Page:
Follow Us

We use cookies to provide you with a better experience. If you continue to use this site, we'll assume you're happy with this. Alternatively, click here to find out how to manage these cookies

hide cookie message

Microsoft may move up Windows 7 service pack release

Rumours say SP1 might appear before the end of the year

Article comments

Even though Microsoft has dropped a plan to wait nearly two years after Windows 7's launch to issue a first service pack, it won't deliver the update before the fourth quarter of this year, a site that has accurately predicted past Windows timetables said today.

Microsoft would be smart to reconsider and delay a service pack as long as possible, one analyst countered.

TechARP.com, a Malaysian website that has nailed previous service pack schedules for both Windows XP and Vista, said unnamed sources had originally pegged a 22-month development schedule for Windows 7 Service Pack 1 (SP1). But Microsoft has since changed its mind, reportedly to address an unknown number of "serious" performance bugs.

"The earliest Microsoft can realistically release Service Pack 1 for Windows 7 is in the last quarter of 2010," the site said.

That schedule would, in fact, fit with the timetable Microsoft used for the two desktop operating systems prior to Windows 7. The company issued Windows XP SP1 slightly more than 10 months after the release of XP in October 2001, and delivered the first service pack for Vista about 12 months after Vista's January 2007 retail launch.

"There's no required rule for a service pack," observed Michael Cherry, an analyst with Directions on Microsoft. "It's a psychological milestone. They've trained us to wait for SP1."

Microsoft would benefit by postponing Windows 7 SP1, Cherry argued. "Windows 7 has pretty good momentum right now, and that might slow down if they announce a service pack. Then, logically, that's when people will wait. It could put the dampers on [Windows 7's] good sales right now."

According to Peter Klein, Microsoft's chief financial officer, the company has sold 90 million licences to Windows 7 since July 2009.

Microsoft declined to comment on TechARP's claims, or on a Windows 7 service pack in general. "Per Microsoft policy, we do not comment on rumours or speculation," a spokeswoman said. "We have nothing new to announce at this time."

"If Microsoft wants to break people of the habit of waiting for SP1, this would be the time to do it," said Cherry, citing the popularity of Windows 7 and the almost unanimous praise the operating system has received. "I'm not hearing any significant problems with Windows 7, so this time, waiting for SP1 you may be doing yourself a disservice."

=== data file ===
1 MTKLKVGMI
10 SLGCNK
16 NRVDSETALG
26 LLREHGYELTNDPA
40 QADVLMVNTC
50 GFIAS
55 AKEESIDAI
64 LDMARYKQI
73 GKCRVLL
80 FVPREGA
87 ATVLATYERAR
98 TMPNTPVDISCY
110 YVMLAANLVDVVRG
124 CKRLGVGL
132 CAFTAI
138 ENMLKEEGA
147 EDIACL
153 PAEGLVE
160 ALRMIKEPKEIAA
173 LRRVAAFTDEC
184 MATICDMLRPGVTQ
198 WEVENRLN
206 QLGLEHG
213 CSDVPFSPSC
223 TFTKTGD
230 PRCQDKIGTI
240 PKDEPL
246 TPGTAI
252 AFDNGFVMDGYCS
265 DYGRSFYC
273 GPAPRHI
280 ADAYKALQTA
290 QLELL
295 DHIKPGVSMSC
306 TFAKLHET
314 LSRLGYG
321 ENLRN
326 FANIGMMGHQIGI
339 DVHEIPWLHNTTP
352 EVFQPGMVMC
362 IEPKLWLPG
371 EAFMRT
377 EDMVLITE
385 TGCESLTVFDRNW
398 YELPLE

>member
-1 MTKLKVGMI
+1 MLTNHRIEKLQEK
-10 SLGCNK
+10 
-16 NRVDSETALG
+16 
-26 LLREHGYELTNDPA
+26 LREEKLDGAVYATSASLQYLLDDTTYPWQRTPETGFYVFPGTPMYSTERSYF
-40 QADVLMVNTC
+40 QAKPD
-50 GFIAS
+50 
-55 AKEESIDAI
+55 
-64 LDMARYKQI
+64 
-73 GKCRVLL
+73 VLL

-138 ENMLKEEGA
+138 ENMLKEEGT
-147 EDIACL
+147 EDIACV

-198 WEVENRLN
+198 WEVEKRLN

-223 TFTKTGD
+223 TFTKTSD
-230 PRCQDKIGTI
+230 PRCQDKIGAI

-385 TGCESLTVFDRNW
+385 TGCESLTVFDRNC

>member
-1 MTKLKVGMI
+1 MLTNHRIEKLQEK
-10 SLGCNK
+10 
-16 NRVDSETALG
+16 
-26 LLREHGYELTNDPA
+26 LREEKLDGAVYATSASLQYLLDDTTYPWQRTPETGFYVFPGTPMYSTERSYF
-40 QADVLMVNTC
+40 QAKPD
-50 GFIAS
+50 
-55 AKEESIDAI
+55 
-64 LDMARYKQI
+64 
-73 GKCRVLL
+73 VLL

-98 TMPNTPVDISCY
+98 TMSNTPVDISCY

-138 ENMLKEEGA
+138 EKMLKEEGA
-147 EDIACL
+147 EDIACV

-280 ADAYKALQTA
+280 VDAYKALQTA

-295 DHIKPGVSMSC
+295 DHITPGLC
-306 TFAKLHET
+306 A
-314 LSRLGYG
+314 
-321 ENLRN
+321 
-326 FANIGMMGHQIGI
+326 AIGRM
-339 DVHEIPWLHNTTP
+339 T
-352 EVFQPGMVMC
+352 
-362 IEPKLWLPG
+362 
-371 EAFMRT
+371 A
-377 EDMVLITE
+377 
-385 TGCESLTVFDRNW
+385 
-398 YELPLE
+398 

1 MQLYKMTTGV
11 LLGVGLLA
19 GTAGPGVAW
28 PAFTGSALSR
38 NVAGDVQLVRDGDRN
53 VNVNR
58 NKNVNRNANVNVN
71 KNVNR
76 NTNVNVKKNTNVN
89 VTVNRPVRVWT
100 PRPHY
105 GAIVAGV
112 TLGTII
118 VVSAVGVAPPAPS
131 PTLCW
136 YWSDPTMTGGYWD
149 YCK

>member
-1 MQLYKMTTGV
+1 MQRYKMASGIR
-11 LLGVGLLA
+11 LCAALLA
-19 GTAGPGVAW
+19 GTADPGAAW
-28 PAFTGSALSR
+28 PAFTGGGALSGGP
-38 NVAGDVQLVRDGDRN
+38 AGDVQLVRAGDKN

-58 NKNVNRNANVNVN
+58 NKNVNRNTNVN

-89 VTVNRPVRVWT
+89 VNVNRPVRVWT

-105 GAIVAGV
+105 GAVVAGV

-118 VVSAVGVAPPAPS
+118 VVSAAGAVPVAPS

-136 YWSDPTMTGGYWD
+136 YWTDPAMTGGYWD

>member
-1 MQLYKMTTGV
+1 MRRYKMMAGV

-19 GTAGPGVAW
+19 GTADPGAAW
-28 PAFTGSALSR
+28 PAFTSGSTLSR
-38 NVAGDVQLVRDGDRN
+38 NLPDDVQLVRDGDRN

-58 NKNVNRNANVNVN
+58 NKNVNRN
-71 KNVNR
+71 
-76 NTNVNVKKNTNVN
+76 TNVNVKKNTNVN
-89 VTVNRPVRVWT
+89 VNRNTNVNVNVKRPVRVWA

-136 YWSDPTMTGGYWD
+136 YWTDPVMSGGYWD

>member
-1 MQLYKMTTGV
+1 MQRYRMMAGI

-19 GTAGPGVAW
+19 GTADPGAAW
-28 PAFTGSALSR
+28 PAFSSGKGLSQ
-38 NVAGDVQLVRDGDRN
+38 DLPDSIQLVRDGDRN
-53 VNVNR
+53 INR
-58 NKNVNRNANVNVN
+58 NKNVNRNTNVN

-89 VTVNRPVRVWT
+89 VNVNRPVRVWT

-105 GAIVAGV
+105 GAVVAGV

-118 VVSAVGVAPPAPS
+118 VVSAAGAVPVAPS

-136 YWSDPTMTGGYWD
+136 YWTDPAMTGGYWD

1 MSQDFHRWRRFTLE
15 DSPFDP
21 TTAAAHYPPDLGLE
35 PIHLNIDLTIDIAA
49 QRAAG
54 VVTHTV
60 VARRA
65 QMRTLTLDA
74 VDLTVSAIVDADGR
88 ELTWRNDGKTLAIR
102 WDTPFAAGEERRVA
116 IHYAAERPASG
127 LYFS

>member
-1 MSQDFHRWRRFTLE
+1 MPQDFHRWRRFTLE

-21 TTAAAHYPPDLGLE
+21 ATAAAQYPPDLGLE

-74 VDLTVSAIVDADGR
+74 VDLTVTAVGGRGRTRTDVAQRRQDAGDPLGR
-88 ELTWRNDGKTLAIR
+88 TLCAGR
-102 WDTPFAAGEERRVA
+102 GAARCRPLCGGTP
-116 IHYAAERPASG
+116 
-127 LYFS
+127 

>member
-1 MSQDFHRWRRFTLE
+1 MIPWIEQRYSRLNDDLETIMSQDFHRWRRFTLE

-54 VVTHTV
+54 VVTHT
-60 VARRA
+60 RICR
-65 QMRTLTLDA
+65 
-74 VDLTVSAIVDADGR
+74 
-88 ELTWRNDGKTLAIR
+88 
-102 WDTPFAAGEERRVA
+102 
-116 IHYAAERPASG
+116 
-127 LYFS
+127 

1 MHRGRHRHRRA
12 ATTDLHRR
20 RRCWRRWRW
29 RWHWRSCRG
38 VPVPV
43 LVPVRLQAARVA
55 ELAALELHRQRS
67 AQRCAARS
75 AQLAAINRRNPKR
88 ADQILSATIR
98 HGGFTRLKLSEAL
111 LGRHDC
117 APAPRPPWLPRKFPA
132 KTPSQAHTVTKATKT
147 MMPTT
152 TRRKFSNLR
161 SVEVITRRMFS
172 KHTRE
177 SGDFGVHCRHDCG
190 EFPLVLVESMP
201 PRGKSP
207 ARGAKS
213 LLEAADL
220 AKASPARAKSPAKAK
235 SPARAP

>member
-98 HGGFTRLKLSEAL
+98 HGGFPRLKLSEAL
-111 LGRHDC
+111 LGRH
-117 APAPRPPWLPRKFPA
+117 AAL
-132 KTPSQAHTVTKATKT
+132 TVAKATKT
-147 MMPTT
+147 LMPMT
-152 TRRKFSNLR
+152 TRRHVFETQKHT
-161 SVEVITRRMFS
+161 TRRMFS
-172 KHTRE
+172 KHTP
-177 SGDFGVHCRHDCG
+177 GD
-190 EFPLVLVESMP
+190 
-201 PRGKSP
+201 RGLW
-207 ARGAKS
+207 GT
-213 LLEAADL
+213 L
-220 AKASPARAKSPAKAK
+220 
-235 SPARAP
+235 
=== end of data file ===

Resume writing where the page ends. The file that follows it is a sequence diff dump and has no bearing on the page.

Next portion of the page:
Microsoft may also be leery of releasing a service pack because of those positive reviews of Windows 7, and the chance that a flawed service pack could poison the well. "You have a good success on your hands," said Cherry, "so the last thing you want is a bad service pack."

When Microsoft first released Vista in 2007, company executives argued that a service pack wouldn't be necessary because Windows Update could deliver fixes as they became available. Microsoft later backed away from that position. It hasn't made the same argument about Windows 7.

Cherry explained why a service pack was still necessary. "When a person buys a new computer and they go to Windows Update, and there's 50, 60, 70 updates waiting, at some point it becomes burdensome," he said.



Share:

More from Techworld

More relevant IT news

Comments

James Buchanonon said: Get a reality check Whomever you are quoting doesnt know anything The release date is always 1 year after initial release Please consider writing for someone other than the tech industry

Tim said: Did you make this whole story up Who in their right minds in the tech world would think Microsoft would wait 22 months to release SP1 Seriously get your facts straight One year after Win7 has always been the plan



Send to a friend

Email this article to a friend or colleague:

PLEASE NOTE: Your name is used only to let the recipient know who sent the story, and in case of transmission error. Both your name and the recipient's name and address will not be used for any other purpose.

Techworld White Papers

Choose – and Choose Wisely – the Right MSP for Your SMB

End users need a technology partner that provides transparency, enables productivity, delivers...

Download Whitepaper

10 Effective Habits of Indispensable IT Departments

It’s no secret that responsibilities are growing while budgets continue to shrink. Download this...

Download Whitepaper

Gartner Magic Quadrant for Enterprise Information Archiving

Enterprise information archiving is contributing to organisational needs for e-discovery and...

Download Whitepaper

Advancing the state of virtualised backups

Dell Software’s vRanger is a veteran of the virtualisation specific backup market. It was the...

Download Whitepaper

Techworld UK - Technology - Business

Innovation, productivity, agility and profit

Watch this on demand webinar which explores IT innovation, managed print services and business agility.

Techworld Mobile Site

Access Techworld's content on the move

Get the latest news, product reviews and downloads on your mobile device with Techworld's mobile site.

Find out more...

From Wow to How : Making mobile and cloud work for you

On demand Biztech Briefing - Learn how to effectively deliver mobile work styles and cloud services together.

Watch now...

Site Map

* *